Your city or county animal control agency will do welfare checks if a situation is reported.  I would suggest that a few photos showing conditions be taken prior to making the report.  The usual standard for agency intervention is: lack of water, lack of food, poor sanitation.  Generally the agency will council and make several follow up visits to assure that there has been improvement.  The minimum standard of care is pretty low, so don't expect large changes unless the animals are standing on feces, have untreated medical conditions and you can see their ribs.  Also, the agency will be bound by confidentiality, so they will not tell you what they are doing.

    If you have photos that show poor conditions and a number of volunteers willing to step forward, going to your local news service is another option.  This can be quicker to show results, but usually means that you are barred from the facility going forward.  Also, if the rescue "owner" does not have a good solution to the problem, changes may be ephemeral .  Which brings us back to the first item.

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    Jean Silva
    Director
    Bunnies Urgently Needing Shelter (BUNS)
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  • 4.  RE: What does it take to have the manager take responsibility for the welfare of the animals?

    Posted 08-11-2022 08:09 AM
    Anonymous,



     Thanks so much for your post.  I have been in the management field for over 10 yrs and situations like these can be very difficult to handle.  I am in no way defending this manager nor am I downplaying your viewpoint.   I will  say that as a manager there are law, principles and guidelines that we must abide by when it comes to certain situations such as corrective actions and things of that nature. There is a possibility that the manager may actually care and is working behind the scenes to resolve the issue but may not be able to legally disclose what measures are being taken. This may also be a  situation where the manager may not care at all and does not want to act. The manager may also feel that what he/she observes about that specific person is not what he/she perceives to be wrong.  So those are all things to consider before just assuming the manager does not care. However if you feel the animals are being neglected you should  document the things that you and the volunteers feel are not healthy and safe for the animals.  Take photos if you can and as often as you can. Keep a log of issue that you see every time you find them with the date and time and what staff members where working at the time. I would also include what management staff were present as well. I would also list what animals are suffering behind the lack of care from the staff member and manager if that is the case.  Once you have the proof you need I would present this to the owner of the rescue and see what results you get then.  If you cannot get resolve with the owner you can contact your city officials with your proof and let them know you will be contacting the news station and I a sure that someone will give this situation attention.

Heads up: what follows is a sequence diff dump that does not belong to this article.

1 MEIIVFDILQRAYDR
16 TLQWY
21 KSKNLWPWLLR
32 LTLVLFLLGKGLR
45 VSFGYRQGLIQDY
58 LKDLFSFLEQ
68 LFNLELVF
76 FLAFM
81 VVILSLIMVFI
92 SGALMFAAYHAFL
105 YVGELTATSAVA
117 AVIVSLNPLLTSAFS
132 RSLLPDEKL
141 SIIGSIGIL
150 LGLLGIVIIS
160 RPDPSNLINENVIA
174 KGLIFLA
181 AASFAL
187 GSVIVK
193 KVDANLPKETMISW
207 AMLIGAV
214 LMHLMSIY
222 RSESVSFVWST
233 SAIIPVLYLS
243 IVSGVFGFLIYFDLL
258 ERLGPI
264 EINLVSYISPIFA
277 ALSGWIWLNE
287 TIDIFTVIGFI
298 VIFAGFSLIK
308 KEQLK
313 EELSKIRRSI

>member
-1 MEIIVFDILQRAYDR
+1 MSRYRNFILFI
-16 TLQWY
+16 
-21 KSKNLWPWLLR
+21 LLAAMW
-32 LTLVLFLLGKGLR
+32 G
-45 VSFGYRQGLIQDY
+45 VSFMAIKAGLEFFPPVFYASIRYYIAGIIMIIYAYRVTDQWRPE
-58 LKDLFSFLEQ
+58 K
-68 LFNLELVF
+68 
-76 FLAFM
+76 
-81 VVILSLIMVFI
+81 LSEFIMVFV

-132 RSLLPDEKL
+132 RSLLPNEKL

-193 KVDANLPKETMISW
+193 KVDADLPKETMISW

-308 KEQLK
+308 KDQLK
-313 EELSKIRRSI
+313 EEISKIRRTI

I hope it all works out for the animals, you and the volunteers. Thanks so much for advocating for the animals. 


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    Marissa Reid
    Assistant Practice Manager
    Blue Pearl Specialty and Emergency Pet Hospital

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    Access To Care Specialist
    Clinic Management Specialist